Copper Miners ETF Is Only Sort of a Copper ETF. Is It a Buy?

You can get copper exposure by owning Copper Miners ETF, but you also get a lot more than copper.

Sometimes there’s no easy way to buy into an investment theme. That’s the big story behind Copper Miners ETF (COPX -4.05%), which states that it “provides investors access to a broad range of copper mining companies.”

As with all index-based exchange-traded funds (ETFs), however, you don’t really know what’s going on unless you actually take the time to look under the hood.

There are good reasons to buy copper

Copper is an important metal. It gets used by all sorts of industrial companies because of its ability to conduct electricity and the ease with which it can be manipulated. To be fair, there are other metals that are more conductive, like silver. It’s the cost/benefit profile for this metal that makes copper so attractive in industrial uses. Because of its industrial use, demand for copper is often tied to economic cycles. That said, the world is increasingly moving toward electrification and digitization, both huge trends that will likely increase demand for copper.

Image source: Getty Images.

Still, the cyclical nature of copper demand has to be juxtaposed against the supply dynamic. The metal has to be mined and processed before it can be used. That’s where copper miners come in.

If you are looking for direct exposure to copper, buying an exchange-traded fund that is designed to directly track the price of copper would probably be the best option. United States Copper Index Fund (CPER -4.49%) does this via futures contracts.

But, as with other metals (such as gold), tracking copper prices means the metal’s value will drive performance. Commodity prices can be volatile, and there’s no potential for business growth, which one would have with an investment in a miner. Simply put, a miner can build a new mine and increase its output, but a pound of copper will always and only ever be a pound of copper.

Copper Miners ETF is not entirely an accurate name

A fund like Copper Miners ETF exists to provide investors with a mix of indirect exposure to copper and the potential to benefit from the growth of the miners that are producing the metal. Clearly, the copper exposure comes from the sale of the mined copper, which will impact a miner’s top and bottom lines. However, it is the growth potential of the mining businesses that is probably the most important factor for investors to consider when comparing the Copper Miners ETF to the United States Copper Index Fund.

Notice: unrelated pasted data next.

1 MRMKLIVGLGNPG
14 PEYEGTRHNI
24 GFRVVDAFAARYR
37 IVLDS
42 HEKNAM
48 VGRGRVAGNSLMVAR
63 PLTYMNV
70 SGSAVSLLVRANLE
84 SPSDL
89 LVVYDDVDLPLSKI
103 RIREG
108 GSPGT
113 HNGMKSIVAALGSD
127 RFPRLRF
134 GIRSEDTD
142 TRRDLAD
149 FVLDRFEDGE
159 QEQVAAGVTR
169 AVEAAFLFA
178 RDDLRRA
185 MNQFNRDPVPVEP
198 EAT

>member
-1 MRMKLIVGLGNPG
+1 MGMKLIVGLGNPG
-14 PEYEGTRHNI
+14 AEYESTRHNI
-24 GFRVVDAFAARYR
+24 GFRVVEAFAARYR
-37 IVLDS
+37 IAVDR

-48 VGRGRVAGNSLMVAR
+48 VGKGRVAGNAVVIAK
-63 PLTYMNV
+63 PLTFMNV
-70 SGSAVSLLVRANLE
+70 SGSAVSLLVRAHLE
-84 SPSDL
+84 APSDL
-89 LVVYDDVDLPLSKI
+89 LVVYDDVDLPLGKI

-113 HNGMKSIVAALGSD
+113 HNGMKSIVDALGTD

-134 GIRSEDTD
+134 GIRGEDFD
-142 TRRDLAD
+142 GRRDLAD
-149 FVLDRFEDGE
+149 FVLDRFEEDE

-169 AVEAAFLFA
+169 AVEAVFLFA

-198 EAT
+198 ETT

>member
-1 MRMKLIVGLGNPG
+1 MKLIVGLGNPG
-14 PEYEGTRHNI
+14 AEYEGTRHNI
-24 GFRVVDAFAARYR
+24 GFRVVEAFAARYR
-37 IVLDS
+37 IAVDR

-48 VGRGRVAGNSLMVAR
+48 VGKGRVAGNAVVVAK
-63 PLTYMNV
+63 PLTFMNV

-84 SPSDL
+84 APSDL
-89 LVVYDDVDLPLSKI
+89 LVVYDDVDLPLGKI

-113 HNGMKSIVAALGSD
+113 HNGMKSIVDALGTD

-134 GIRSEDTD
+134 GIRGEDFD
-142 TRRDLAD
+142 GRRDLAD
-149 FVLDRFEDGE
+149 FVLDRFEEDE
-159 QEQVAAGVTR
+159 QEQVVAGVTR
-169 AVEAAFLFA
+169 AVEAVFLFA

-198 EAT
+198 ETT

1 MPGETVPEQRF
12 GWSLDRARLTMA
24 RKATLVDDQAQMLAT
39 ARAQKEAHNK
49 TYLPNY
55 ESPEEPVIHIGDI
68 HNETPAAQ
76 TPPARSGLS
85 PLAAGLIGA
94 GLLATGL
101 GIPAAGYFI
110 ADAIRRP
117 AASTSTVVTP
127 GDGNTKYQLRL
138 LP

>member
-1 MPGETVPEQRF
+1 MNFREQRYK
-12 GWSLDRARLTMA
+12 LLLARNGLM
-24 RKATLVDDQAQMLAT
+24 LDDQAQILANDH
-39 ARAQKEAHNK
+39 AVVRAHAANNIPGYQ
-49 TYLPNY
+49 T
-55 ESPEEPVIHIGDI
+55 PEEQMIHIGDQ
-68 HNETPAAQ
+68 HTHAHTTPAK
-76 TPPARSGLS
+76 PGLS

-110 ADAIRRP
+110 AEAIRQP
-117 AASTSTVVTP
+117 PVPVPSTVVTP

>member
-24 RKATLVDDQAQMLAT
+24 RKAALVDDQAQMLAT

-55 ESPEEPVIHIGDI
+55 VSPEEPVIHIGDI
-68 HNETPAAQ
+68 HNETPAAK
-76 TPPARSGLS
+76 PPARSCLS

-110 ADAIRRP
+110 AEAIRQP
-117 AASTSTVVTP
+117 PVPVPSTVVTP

Only there’s another small wrinkle here. Remember, the ETF’s objective is to give “investors access to a broad range of copper mining companies.” What exactly does that mean? To simplify things, miners generally don’t just mine for one single metal. And even if they are focused on just one metal, like copper, there are usually other metals that come up along with it, like silver and gold. So there’s really no such thing as a pure-play copper miner.

That’s where a look inside Copper Miners ETF’s holdings can provide some insight. There are several large investments in foreign miners (non-U.S. holdings make up a massive 90% or so of the ETF’s assets), so to keep things simple only a few U.S-listed miners will be considered here. They are big names, however, including Teck Resources (TECK -3.63%), Freeport-McMoRan (FCX -3.86%), and Southern Copper (SCCO -4.36%). All three are in the top 10 holdings of the ETF.

Teck Resources is a top 10 producer of copper, so it is definitely an important copper miner. However, it also produces zinc and steelmaking coal. In fact, in 2023, copper and zinc together only made up 25% of the company’s earnings before interest, taxes, depreciation, and amortization. To be fair, Teck is looking to get out of the coal business, so copper and zinc will eventually be the main focus. But copper still won’t be the sole focus even after the corporate overhaul.

Freeport-McMoRan pitches itself as a copper company. It owns three of the top eight largest copper mines in the world. But when you look at the miner’s actual production, it includes copper, gold, and molybdenum. Sure, copper accounted for 75% of the company’s revenue in 2023, but gold was still 15% and molybdenum 8%. That is a far cry from a pure-play copper investment, even though it is mostly a copper miner.

Southern Copper claims to have the highest copper reserves of any publicly listed company. And copper still only made up around 76% of its revenue in 2023. The rest was a mix of molybdenum (13% of sales), zinc (3%), sulfuric acid (3%), silver (3%), and “other.” It is most certainly a copper miner, but again, it is not a pure play in the space.

Is it worth buying Copper Miners ETF?

Although that’s just three of the miners in the ETF, it highlights what you’re likely to find with just about every miner it owns. Mining is more complex than the Copper Miners ETF lets on. And given the heavy foreign exposure, the fund’s expense ratio is a little high at 0.65%. So you are paying a lot to own a fund that’s mostly doing what you expect it to do, but not completely doing what you expect given its highly specific name.

This might be OK for some investors, so long as they go in knowing what they are getting when they buy Copper Miners ETF. But for a lot of people, simply investing directly in a couple of mining stocks might work out just as well. And it could end up costing a lot less money if you use a broker that offers free trades and fractional-share purchases.

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